I saw this piece in the New Statesman thanks to retweets on Twitter.
– Liza Cucco (@lizacucco) October 8, 2015
In the article No, having a smartphone doesn’t mean you’re not poor on “The Staggers” column/blog Liza Cucco, manager of Hackney Food Bank, clearly articulates why using smartphone ownership, and even internet access, as a measure of poverty is a red herring:
Successfully navigating 21st century Britain without interconnectivity is near to impossible; I know this, because despite stereotypes, many foodbank clients don’t actually have smartphones or even email addresses. Those who do have smartphones are not ignorant, they are savvy, choosing to allocate very limited resources to the ubiquitous multi-tool of our time, keeping essential streams of communication open. The moment a phone can’t be topped up or a contract must be cancelled is devastating to a person’s opportunity.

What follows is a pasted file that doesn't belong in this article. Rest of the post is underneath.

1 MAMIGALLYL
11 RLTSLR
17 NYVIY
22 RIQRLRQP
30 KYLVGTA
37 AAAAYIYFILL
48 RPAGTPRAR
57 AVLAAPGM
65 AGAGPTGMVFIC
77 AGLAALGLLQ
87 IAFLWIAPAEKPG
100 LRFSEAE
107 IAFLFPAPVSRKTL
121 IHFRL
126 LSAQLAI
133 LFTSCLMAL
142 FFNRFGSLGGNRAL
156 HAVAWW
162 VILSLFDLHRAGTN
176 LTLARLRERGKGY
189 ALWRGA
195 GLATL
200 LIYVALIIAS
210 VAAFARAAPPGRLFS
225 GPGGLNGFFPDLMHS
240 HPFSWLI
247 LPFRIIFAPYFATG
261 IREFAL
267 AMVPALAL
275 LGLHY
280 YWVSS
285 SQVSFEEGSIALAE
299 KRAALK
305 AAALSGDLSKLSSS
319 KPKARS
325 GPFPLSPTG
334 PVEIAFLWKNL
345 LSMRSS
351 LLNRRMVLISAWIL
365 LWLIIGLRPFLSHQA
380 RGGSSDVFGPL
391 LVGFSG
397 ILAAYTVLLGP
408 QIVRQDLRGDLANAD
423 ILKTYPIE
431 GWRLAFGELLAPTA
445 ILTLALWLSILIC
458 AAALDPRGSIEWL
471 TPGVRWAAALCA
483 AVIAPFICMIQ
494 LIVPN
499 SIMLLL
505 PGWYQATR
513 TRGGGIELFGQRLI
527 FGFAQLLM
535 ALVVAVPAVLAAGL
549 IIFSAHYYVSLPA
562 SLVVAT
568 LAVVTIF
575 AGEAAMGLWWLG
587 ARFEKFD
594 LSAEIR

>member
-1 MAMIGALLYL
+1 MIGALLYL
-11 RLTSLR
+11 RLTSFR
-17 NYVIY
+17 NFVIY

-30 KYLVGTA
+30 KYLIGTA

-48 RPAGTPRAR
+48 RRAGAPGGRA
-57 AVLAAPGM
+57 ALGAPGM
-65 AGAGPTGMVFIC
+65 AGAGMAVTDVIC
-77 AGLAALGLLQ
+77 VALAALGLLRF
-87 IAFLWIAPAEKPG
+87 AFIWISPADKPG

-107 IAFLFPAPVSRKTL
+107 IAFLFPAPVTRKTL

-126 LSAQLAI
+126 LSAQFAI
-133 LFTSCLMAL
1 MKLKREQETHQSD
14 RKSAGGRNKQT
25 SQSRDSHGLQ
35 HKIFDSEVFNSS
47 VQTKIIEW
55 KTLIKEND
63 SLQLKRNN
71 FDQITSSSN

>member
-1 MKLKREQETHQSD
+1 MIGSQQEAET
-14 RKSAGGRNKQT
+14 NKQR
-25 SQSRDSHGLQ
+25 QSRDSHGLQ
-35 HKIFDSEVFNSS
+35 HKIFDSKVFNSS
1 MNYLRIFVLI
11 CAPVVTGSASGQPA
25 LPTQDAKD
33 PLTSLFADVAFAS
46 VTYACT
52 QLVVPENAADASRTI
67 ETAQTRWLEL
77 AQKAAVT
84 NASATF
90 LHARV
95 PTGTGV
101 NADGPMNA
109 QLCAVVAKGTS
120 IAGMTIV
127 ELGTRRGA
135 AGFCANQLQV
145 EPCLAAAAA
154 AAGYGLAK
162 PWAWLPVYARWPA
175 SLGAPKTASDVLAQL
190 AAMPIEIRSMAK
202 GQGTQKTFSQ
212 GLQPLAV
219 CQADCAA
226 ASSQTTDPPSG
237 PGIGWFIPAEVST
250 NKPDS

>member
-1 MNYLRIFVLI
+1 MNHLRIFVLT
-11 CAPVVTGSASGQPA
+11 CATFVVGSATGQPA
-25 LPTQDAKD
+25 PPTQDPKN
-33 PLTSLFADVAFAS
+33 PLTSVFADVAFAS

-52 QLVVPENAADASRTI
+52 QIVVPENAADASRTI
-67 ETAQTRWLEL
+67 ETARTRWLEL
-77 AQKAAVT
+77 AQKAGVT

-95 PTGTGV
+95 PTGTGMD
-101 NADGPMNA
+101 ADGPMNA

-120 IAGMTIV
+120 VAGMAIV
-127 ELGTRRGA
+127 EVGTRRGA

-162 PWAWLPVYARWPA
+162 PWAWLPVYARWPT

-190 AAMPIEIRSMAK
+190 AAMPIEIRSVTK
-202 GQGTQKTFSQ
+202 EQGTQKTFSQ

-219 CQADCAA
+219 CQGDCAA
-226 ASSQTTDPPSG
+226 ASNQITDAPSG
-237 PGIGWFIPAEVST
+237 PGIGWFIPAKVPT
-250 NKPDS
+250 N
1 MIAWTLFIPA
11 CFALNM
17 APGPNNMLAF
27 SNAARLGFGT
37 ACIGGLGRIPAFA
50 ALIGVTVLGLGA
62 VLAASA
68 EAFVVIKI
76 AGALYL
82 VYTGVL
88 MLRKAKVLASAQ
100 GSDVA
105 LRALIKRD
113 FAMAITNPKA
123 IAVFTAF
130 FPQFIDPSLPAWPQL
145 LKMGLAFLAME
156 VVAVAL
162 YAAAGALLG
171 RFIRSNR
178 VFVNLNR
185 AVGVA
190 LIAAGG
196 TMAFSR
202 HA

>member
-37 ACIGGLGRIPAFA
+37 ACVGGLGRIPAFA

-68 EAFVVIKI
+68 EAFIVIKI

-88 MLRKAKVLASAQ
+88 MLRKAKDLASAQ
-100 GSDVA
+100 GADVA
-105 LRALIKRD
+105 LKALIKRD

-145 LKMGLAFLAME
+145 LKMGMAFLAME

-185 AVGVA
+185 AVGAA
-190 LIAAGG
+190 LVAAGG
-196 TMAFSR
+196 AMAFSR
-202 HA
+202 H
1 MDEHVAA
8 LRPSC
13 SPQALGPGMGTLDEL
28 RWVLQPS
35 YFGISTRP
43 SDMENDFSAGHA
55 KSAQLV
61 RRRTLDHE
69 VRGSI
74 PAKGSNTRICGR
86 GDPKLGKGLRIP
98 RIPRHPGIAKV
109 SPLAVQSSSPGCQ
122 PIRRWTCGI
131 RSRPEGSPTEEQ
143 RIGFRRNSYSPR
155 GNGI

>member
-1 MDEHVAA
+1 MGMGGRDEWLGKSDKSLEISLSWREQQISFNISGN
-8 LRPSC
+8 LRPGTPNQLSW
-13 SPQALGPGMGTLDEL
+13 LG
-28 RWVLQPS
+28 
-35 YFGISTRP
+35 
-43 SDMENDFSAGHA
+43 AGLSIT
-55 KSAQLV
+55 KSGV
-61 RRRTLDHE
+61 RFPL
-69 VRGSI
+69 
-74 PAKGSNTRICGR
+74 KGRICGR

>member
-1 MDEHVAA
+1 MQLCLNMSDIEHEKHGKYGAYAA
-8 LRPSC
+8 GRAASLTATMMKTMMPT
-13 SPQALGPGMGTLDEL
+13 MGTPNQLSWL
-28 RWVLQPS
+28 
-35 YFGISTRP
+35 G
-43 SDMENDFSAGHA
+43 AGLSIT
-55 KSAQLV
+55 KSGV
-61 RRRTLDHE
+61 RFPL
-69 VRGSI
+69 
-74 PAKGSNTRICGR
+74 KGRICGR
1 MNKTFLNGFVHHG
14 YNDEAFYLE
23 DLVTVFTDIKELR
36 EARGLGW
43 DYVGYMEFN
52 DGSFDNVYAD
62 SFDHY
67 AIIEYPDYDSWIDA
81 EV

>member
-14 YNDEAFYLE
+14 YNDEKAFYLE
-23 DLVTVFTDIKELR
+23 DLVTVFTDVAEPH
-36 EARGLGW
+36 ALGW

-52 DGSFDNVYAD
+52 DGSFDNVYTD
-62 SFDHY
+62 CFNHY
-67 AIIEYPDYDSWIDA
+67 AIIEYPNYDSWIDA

Regular internet access is essential to register for benefits, apply for most jobs (and respond in timely manner to emails offering interviews), to access course information in your studies, manage your bank account, communicate with your child’s school or make an appointment at your doctor’s surgery. In our immediate society, you are expected to be available at all times. Constant access may seem a necessity to a businessman, but it is just as important, if not more, to a cleaner on a zero-hours contract who must be available for work at the last minute, navigating to anywhere they need to be and keeping on top of online timecards to ensure they are paid for their work.